Fife-based Burntisland Fabrication, which builds equipment for the offshore oil and gas industry and platforms for renewables, has announced that it is set to appoint administrators, as it looks at all the options to continue to trade. The firm employs more than 600 people who are now fearful of their jobs. The union has started discussions and has asked the Scottish Government to intervene.
BiFab secured a £100m contract in 2016 for the manufacture of 26 offshore wind turbine jackets from the Dutch contractor Seaway Heavy Lifting (SHL), part of the £2.6bn Beatrice Offshore Windfarm Ltd (Bowl project in the Outer Moray Firth led by energy giant SSE.
A statement from BiFab said it was "currently facing a critical cash position as a result of a challenging situation regarding its ongoing contracts".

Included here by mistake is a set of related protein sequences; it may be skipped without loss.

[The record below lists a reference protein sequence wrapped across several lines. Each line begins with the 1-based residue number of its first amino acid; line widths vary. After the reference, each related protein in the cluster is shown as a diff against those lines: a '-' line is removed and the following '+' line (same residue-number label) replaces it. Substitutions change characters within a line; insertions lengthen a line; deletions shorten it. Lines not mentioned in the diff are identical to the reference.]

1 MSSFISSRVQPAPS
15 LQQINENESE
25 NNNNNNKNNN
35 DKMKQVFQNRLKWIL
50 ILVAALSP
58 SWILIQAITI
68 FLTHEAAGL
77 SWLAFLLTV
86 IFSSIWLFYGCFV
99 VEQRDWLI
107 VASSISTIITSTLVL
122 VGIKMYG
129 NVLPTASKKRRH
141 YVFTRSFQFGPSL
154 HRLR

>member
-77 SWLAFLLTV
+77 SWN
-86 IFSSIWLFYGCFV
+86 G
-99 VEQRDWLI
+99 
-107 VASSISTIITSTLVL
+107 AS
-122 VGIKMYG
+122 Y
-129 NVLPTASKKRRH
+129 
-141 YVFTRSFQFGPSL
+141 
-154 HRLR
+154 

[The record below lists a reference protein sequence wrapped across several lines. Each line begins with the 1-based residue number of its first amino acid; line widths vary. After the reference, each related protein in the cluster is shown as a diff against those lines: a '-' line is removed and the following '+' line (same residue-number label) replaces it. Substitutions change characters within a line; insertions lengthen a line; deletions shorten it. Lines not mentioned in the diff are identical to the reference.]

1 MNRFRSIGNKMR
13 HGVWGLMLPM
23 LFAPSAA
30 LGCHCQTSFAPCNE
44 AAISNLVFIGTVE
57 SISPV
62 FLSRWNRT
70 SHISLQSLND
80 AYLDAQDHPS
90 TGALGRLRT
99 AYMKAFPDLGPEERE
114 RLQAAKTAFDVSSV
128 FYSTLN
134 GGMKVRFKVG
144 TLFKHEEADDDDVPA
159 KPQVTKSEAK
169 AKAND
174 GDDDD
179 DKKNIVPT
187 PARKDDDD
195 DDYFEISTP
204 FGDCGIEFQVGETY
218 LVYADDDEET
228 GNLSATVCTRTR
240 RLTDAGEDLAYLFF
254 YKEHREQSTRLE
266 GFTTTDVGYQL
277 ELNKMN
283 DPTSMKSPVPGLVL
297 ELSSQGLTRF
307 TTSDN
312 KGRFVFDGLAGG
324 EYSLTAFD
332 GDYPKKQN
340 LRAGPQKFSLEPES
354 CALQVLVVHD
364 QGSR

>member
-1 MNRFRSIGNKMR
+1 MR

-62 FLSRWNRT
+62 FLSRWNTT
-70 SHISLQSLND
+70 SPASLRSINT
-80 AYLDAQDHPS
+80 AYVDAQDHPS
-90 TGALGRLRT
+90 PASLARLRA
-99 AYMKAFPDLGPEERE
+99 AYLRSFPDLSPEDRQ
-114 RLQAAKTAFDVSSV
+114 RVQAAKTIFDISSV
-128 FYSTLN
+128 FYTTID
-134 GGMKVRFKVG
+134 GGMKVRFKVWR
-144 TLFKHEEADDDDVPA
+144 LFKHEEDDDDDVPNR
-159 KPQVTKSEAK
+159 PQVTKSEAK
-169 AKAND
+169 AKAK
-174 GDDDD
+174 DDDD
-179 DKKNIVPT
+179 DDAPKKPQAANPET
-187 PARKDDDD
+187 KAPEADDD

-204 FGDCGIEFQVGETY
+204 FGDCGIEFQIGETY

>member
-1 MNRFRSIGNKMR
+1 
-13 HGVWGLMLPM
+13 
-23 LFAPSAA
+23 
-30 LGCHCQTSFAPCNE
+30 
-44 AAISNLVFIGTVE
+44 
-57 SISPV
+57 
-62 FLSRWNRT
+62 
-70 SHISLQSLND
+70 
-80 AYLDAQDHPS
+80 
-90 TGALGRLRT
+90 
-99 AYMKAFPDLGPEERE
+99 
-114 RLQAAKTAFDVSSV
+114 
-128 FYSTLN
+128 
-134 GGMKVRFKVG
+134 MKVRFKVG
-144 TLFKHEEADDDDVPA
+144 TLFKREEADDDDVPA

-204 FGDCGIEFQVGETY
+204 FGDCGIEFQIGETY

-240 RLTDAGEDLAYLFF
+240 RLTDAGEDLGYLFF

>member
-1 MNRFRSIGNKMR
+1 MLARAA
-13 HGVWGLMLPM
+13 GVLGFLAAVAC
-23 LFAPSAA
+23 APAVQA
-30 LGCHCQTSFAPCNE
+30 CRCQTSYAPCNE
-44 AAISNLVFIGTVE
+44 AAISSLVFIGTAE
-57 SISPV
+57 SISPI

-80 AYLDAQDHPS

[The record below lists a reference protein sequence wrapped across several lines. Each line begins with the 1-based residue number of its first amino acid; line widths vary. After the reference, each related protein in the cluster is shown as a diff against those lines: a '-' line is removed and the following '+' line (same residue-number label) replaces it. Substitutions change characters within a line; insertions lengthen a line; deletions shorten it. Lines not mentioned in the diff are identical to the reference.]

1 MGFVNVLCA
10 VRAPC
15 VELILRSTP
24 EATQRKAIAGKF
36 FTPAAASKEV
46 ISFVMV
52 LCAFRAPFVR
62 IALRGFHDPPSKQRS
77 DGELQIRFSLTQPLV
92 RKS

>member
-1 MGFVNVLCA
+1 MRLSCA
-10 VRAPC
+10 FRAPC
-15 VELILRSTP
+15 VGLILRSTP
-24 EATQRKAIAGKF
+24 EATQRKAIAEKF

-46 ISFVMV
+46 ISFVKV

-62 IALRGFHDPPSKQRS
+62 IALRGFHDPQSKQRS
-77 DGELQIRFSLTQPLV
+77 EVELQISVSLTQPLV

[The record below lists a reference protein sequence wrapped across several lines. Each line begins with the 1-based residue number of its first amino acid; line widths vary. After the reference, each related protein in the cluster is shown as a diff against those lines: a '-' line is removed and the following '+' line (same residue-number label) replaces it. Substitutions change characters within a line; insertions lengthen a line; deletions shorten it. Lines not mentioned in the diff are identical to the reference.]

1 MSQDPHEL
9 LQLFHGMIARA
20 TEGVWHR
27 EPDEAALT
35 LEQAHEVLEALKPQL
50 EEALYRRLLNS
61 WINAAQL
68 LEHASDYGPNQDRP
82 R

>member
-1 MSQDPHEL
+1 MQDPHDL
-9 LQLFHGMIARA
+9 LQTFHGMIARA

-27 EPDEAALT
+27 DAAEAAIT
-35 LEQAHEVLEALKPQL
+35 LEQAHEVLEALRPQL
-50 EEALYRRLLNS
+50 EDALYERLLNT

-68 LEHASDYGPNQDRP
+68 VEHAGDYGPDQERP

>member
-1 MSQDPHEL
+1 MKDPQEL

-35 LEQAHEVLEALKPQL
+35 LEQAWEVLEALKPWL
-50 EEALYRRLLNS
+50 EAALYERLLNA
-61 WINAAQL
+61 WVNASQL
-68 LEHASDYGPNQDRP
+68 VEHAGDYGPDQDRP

Managing director Martin Adam added: "We are very disappointed that we have found ourselves in the current position which has arisen as a result of a challenging situation in respect of our ongoing contracts which have been providing much-needed employment locally in Scotland.
"We are seeking a rapid solution with our key stakeholders and the Scottish Executive to our current cash flow possible”
BiFab was set up in 2001 by the late John Robertson. It flourished until the boom in North Sea oil ran out. Switching to be involved in the offshore wind turbine industry appears to have been the source of the financial problems. The £100m deal to build 26 jackets for the Beatrice project in the Moray Firth, for final delivery by next April was not achievable it seems.
By filing a “notice of intention to appoint administrators” they have in effect stopped creditor pressure for 10 days while they try and find a buyer for the business or some other way of continuing to trade. There may have been a threat of a winding up petition on the company. Filing a notice can stop petitions.
This is the latest in a long line of businesses in the renewables sector that appears to have had financial difficulties. The loss of subsidies and the reduction of the feed-in tariffs has put pressure on the sector as a whole.